Seafish economics project manager Nick Patience reflects on a summer of fleet research and makes a final call for fishermen to take part

In July, four new researchers, and two veterans in the field, travelled across the UK to speak with fishing vessel owners and skippers. For three months, this work has taken the team from Shetland to Cornwall, and everywhere in between. However, their travels are now at an end, as the in-person element of our survey draws to a close.

Fear not, however, as the fleet survey team will be back again next summer! If you missed them this time around but still want to get involved in the 2022 survey, find out how below.

Our research into the fleet began almost 20 years ago, and has enabled us to learn first-hand about the ever-transforming challenges and opportunities for the seafood industry. Whilst we retain some of our old ways, such as issuing survey packs with pre-paid envelopes, much has changed since our inaugural pen-and-paper survey. Technology has enabled us not only to create virtual forms which gather more detailed data, but to keep this information safe and secure.

One area we will always try to keep offline is the in-person element of our survey work. We realised during the Covid-19 pandemic, when we weren’t able to conduct our physical survey, just how vital it was to understanding the industry and the people who work within it, to get out there and have those conversations.

So what do we do with the data we collect? Whilst we thoroughly enjoy our conversations with every fisher, there is more to the survey than having chats. We gather data on vessel characteristics, vessel operations, employment, which factors have affected operations, and business plans. One of the most important questions we ask relates to business records, which helps us to understand how costs and profit are changing over time.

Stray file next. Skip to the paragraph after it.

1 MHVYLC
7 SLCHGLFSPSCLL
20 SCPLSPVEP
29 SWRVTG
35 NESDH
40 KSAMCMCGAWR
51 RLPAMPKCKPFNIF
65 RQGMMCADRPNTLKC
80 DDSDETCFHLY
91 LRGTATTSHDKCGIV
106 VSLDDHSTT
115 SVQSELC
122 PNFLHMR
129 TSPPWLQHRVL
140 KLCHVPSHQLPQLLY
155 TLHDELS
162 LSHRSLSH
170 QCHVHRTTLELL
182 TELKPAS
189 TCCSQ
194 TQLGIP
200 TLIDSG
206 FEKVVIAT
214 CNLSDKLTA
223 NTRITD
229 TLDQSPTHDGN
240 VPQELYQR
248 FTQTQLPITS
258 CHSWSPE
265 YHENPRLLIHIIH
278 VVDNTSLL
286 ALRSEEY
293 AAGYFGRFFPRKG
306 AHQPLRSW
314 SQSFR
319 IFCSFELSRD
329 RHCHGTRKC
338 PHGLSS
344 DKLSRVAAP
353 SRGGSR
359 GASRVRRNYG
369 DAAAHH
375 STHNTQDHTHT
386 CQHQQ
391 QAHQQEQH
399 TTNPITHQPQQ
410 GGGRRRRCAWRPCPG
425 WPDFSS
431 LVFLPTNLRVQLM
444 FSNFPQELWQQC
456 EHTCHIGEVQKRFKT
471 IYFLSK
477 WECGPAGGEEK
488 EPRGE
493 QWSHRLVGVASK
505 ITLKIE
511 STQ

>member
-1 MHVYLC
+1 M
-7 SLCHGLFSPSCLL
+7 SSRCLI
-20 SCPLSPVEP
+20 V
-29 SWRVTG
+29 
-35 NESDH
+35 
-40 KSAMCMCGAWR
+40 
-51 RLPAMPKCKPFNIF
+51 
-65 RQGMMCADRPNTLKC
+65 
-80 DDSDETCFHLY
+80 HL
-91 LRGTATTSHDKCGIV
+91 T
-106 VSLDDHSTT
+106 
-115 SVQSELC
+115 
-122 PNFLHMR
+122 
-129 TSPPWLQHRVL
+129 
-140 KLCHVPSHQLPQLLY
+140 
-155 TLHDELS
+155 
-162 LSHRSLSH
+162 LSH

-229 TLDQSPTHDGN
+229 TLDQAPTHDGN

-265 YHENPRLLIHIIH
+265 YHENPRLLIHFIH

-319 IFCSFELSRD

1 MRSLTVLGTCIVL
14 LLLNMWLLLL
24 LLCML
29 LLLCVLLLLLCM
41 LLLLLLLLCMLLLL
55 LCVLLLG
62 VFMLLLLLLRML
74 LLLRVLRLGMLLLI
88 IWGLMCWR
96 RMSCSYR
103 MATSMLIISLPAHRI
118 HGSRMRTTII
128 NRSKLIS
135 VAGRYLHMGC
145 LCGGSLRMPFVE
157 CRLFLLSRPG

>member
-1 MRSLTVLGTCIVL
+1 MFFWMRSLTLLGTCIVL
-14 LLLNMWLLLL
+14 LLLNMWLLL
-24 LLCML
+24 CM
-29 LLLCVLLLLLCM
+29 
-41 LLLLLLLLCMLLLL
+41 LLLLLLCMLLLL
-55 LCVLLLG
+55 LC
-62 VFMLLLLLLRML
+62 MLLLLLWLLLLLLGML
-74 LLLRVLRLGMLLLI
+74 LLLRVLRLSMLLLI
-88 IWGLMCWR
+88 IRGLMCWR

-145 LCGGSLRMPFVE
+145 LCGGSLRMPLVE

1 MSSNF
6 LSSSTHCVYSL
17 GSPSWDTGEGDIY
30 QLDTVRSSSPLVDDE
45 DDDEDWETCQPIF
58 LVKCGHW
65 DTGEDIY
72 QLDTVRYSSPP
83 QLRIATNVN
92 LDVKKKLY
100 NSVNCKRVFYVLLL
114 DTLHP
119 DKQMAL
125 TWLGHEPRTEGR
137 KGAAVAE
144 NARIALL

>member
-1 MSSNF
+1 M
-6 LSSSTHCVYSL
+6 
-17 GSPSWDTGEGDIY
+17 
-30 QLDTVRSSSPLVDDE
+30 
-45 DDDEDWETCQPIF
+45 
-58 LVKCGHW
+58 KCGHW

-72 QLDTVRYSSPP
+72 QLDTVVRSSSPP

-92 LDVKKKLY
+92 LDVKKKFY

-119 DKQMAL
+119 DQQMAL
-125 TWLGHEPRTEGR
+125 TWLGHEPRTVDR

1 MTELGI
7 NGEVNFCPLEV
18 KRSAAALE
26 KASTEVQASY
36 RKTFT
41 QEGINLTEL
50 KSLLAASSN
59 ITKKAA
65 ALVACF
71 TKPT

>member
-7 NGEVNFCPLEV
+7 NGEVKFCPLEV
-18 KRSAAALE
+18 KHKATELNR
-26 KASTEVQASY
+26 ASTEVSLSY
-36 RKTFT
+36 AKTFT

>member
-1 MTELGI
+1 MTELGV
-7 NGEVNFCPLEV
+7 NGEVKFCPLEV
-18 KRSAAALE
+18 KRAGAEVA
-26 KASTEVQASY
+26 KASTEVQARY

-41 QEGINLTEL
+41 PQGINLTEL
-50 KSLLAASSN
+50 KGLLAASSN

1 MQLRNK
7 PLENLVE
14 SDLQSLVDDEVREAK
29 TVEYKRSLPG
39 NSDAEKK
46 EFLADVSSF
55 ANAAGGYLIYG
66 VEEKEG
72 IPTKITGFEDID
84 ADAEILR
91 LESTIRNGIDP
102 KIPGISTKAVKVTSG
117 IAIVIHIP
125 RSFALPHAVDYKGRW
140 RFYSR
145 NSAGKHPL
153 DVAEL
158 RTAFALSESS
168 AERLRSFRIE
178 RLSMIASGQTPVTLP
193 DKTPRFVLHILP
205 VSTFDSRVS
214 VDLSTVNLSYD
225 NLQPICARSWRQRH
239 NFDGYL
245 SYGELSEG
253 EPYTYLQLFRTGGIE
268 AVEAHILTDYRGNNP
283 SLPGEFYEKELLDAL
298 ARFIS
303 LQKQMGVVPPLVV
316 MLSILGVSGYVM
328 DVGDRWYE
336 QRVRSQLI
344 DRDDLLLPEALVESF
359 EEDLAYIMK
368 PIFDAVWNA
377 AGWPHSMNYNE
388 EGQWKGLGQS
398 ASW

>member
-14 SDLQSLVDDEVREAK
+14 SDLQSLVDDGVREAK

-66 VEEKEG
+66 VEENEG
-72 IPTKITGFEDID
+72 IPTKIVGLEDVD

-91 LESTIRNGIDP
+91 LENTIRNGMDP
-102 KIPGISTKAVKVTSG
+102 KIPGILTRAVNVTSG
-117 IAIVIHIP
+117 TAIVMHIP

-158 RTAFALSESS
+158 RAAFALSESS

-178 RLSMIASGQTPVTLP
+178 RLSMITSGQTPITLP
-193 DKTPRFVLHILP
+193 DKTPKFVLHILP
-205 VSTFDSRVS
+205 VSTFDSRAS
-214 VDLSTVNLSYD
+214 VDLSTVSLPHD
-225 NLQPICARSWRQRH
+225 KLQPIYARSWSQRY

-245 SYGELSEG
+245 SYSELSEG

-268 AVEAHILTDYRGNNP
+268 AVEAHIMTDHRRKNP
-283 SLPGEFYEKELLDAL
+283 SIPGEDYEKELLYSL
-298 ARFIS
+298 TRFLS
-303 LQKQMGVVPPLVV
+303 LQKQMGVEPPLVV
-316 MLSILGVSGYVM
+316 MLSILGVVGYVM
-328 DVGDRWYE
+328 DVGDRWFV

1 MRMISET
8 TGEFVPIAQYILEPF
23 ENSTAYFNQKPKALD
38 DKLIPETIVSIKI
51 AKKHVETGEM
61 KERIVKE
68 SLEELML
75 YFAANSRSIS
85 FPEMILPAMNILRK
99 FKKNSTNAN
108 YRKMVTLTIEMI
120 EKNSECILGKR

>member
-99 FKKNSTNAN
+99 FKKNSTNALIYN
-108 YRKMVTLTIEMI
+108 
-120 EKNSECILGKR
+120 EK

Once we have all the data, our economists put their heads together and crunch the numbers, creating reports and datasets to explain what is happening in every section of the industry, and what this means for the fleet’s future. These reports are also used by policy-makers to understand the impact of fisheries management measures.

The reports released include:

  • ‘The Economics of the UK Fishing Fleet’, which presents economic estimates at UK, home nation and fleet segment level for the UK fishing fleet
  • The Fleet Enquiry Tool, an interactive online tool capturing data on the size, structure and economic performance of the UK catching (and processing) sectors
  • Quay Issues magazine, which goes behind the numbers to the beating heart of the industry, with stories from fishers across the nation.

Owners who take part in the survey can also request a free benchmark report which compares their vessel’s financial performance with similar vessels across the UK. This can not only help identify where improvements can be made, but can also be used as evidence in grant or loan applications.

With so much data to collect and analyse, the process of turning the information into reports which we can release publicly takes around 12 months.

The deadline for getting involved in the 2022 survey is 31 October. If you’d still like to participate, please get in touch with us today by emailing:

This story was taken from the latest issue of Fishing News. For more up-to-date and in-depth reports on the UK and Irish commercial fishing sector, subscribe to Fishing News here or buy the latest single issue for just £3.30 here


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